Studies have shown that 24-hr UFC measured by an extraction immunoassay and MS presented similar diagnostic value [15, 17]. Additionally, researchers have reported a very high diagnostic performance of 24-hr UFC measured by LC-MS/MS [14, 16, 22]. We demonstrated that LC-MS/MS and some immunoassays (including Abbott-D, Beckman-E, and Siemens-E) had similarly high AUCs (0.955–0.975), sensitivity (91%–93%), and specificity (93%–95%). Although commercial immunoassays are considered to be prone to multiple influencing factors, they can achieve high diagnostic accuracy and comparable specificity in the identification of CS. In fact, it has been argued that the specificity of cortisol methods may limit the detection of CS in that cross-reactivity can reflect overall glucocorticoid production [23]. Kotłowska, et al. [24] selected six hormones, including two glucocorticoid metabolites (tetrahydrocortisol and α-cortol), to discriminate among CS, incidentaloma, and control groups with an overall classification accuracy of 89.7%. Therefore, antibodies with insufficient specificity may react with oversecreted cortisol precursors and metabolites and better indicate the presence of hypercortisolism.

In our study, the diagnostic specificities of all immunoassays and LC-MS/MS were similarly high (93%–97%), suggesting that the lack of analytical specificity did not influence the clinical specificity of CS diagnosis. However, with a significantly lower diagnostic performance (AUC, 0.869), Beckman-D should no longer be used for UFC measurements. In medical laboratories where only Beckman or Siemens is available, prior extraction is recommended to improve the diagnostic sensitivity in the screening of patients with CS.

The cut-off values for 24-hr UFC measured by Beckman-D and Siemens-D calculated based on the Youden index were significantly higher than those for the other four methods, which may be related to their lack of specificity and positive systematic errors. The extraction methods generated cut-off values similar to those in a study by Aranda, et al. (345.0 nmol/24 hrs) [17] but significantly lower than those reported by Oßwald, et al. (645.8 and 910.8 nmol/24 hrs) [15]. These differences can be explained by differences in cohort recruitment and disease severity. Reported 24-hr UFC cut-off values determined by LC-MS/MS range between 140.8 and 170.0 nmol/24 hrs [15-17], which is close to our result.

Some researchers argue that, for screening purposes, lower cut-off values for 24-hr UFC are recommended [15]. In our cohort, employing lower cut-off values significantly increased the diagnostic sensitivity of Beckman-D and Siemens-D but also strongly decreased the specificity. For the four other methods, lowering the cut-off values for UFC resulted in higher sensitivity at the cost of significantly reduced specificity (Supplemental Data Table S4). Therefore, for immunoassays without prior extraction, lower cut-off values for 24-hr UFC should be used in the screening of patients with CS.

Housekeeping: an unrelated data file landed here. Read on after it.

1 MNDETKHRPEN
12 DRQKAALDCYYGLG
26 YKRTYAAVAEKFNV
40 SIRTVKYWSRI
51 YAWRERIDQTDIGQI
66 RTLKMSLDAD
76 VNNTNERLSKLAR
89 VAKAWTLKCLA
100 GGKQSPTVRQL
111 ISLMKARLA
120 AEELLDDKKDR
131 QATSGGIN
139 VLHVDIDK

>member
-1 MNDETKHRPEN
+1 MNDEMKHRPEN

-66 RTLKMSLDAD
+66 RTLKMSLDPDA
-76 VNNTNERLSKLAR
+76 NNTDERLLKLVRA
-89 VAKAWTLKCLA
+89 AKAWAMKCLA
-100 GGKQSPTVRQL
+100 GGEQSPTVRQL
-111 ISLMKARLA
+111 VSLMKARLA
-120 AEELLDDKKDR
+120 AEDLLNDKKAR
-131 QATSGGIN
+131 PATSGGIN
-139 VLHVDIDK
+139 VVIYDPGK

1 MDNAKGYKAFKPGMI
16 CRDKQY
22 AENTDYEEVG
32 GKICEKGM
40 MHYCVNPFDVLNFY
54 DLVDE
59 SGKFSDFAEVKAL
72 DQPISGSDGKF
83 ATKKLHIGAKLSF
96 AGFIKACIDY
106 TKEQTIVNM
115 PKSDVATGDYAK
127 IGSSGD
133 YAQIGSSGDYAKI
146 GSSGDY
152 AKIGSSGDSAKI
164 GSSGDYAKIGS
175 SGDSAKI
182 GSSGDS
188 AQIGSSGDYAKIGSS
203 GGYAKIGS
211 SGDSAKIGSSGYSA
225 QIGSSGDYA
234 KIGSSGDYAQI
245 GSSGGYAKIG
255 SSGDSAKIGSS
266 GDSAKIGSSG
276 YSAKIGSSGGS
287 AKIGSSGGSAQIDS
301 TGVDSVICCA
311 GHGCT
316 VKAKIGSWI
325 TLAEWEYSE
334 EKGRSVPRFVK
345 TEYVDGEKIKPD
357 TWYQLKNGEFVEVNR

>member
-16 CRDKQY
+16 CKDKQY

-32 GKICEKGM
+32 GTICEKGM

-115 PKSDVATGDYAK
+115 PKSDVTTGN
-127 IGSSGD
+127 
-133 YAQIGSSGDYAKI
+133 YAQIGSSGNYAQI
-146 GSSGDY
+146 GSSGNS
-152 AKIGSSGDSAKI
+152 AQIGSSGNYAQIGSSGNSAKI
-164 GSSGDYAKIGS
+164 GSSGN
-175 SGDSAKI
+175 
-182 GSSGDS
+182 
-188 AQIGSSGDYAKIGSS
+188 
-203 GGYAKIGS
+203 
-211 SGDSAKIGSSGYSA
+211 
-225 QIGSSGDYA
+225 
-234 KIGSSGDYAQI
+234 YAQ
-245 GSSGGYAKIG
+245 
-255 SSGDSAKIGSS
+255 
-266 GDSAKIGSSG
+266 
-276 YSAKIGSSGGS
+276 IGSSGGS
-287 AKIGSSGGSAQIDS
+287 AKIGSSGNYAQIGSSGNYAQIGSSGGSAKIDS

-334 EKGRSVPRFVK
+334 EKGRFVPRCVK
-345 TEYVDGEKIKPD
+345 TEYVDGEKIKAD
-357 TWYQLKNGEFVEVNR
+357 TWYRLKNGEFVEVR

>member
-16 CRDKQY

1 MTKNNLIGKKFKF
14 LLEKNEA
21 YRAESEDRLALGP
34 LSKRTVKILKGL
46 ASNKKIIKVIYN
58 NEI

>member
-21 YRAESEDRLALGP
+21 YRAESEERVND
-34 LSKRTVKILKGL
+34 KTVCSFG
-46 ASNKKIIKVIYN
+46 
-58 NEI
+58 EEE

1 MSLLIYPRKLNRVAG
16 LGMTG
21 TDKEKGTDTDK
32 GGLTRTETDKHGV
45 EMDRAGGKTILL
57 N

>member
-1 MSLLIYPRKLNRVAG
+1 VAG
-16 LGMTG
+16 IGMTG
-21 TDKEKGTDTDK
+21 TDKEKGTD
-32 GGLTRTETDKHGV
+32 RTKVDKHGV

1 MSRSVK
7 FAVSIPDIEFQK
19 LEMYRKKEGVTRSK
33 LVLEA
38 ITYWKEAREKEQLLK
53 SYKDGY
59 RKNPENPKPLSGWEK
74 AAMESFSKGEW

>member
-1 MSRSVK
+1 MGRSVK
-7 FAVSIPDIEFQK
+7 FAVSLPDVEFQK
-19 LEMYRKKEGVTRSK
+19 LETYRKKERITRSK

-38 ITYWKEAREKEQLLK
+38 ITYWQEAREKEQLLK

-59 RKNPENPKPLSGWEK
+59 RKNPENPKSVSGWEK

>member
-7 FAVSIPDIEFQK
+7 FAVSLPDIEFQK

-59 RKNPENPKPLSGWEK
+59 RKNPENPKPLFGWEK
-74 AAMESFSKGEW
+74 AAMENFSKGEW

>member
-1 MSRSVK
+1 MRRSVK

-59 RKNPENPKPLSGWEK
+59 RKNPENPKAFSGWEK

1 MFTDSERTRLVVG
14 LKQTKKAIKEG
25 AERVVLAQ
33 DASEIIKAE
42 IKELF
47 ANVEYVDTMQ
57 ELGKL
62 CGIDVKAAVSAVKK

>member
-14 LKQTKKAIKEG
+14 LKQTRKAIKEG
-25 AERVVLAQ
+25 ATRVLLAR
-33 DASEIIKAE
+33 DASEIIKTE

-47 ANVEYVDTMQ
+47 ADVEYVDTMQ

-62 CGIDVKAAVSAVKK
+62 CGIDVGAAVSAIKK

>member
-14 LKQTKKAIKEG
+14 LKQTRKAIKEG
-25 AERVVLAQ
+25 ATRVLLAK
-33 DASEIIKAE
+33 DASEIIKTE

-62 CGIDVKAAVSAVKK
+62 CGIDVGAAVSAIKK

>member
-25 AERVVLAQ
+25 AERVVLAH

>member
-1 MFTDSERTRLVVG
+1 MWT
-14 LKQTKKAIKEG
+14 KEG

Both short-term and long-term follow-up after treatment should include cortisol secretion evaluation. The pitfalls of UFC immunoassays, especially direct assays, need to be carefully considered because false-positive results can lead to incorrect determination of treatment outcomes and unnecessary medical intervention. Therefore, using detection platforms with high specificity is essential. During long-term follow-up, we suggest that the same detection method be used for the periodic monitoring of UFC levels in a single patient.

The main strength of our study is that we directly compared UFC measurements by three commercial immunoassay platforms (five methods in total) with that measured by LC-MS/MS, which illustrated both the analytical and the diagnostic accuracies of each method. Second, we directly compared direct and extraction assays on the same platform. Third, we recruited relatively large numbers of CS and non-CS patients. The study limitations include the imbalanced sample numbers and characteristics of the CS and non-CS groups, potential misclassification of CS diagnosis, and the lack of comparison between several urine collections per patient, as UFC reportedly shows high intrapatient variability (CV, ~52%) [25].

In conclusion, we demonstrated that Abbott-D, Siemens-E, and Beckman-E had good consistency with LC-MS/MS, but all immunoassays showed positive systematic errors when compared with LC-MS/MS. Abbott demonstrated the best consistency with LC-MS/MS even without extraction. For the Beckman and Siemens platforms, extraction prior to determination is recommended to improve the analytical accuracy of UFC measurement. The diagnostic values of all immunoassays except Beckman-D were similar to that of LC-MS/MS, indicating that high clinical accuracy can be obtained with suitable immunoassay platforms.

Chen X, Zhu H, and Yu S designed the study. Fang J, Mu D, Ma Y, Cheng J, Hu Y, Song A, Zhao F, Zhang Q, Qi Z, Zhang K, and Xia L carried out the measurements. Mu D and Fang J wrote the manuscript. Mu D and Yu S analyzed the results. Cheng X, Zhu H, and Qiu L reviewed the manuscript. All authors have accepted responsibility for the entire content of this manuscript and approved its submission.

This work was supported by National High Level Hospital Clinical Research Funding (No. 2022-PUMCH-B-073).